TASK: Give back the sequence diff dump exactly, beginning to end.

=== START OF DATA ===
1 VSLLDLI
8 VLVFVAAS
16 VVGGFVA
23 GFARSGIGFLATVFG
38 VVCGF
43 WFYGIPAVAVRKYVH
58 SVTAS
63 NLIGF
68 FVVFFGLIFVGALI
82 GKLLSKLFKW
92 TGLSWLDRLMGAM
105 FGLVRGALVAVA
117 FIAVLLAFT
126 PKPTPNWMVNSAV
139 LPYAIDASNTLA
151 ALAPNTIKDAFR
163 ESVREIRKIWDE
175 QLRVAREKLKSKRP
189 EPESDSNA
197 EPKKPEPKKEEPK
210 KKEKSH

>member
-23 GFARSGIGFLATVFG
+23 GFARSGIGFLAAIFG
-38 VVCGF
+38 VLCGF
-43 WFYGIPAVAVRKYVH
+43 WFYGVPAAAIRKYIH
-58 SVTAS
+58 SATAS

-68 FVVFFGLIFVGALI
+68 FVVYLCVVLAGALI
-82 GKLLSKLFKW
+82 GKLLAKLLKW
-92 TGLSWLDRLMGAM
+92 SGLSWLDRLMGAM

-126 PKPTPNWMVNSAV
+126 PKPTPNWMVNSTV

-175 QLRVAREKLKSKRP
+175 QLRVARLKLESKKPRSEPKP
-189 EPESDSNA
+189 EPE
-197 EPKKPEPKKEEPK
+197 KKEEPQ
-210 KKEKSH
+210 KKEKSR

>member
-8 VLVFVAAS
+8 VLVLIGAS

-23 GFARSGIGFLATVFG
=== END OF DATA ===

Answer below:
1 VSLLDLI
8 VLVFVAAS
16 VVGGFVA
23 GFARSGIGFLATVFG
38 VVCGF
43 WFYGIPAVAVRKYVH
58 SVTAS
63 NLIGF
68 FVVFFGLIFVGALI
82 GKLLSKLFKW
92 TGLSWLDRLMGAM
105 FGLVRGALVAVA
117 FIAVLLAFT
126 PKPTPNWMVNSAV
139 LPYAIDASNTLA
151 ALAPNTIKDAFR
163 ESVREIRKIWDE
175 QLRVAREKLKSKRP
189 EPESDSNA
197 EPKKPEPKKEEPK
210 KKEKSH

>member
-23 GFARSGIGFLATVFG
+23 GFARSGIGFLAAIFG
-38 VVCGF
+38 VLCGF
-43 WFYGIPAVAVRKYVH
+43 WFYGVPAAAIRKYIH
-58 SVTAS
+58 SATAS

-68 FVVFFGLIFVGALI
+68 FVVYLCVVLAGALI
-82 GKLLSKLFKW
+82 GKLLAKLLKW
-92 TGLSWLDRLMGAM
+92 SGLSWLDRLMGAM

-126 PKPTPNWMVNSAV
+126 PKPTPNWMVNSTV

-175 QLRVAREKLKSKRP
+175 QLRVARLKLESKKPRSEPKP
-189 EPESDSNA
+189 EPE
-197 EPKKPEPKKEEPK
+197 KKEEPQ
-210 KKEKSH
+210 KKEKSR

>member
-8 VLVFVAAS
+8 VLVLIGAS

-23 GFARSGIGFLATVFG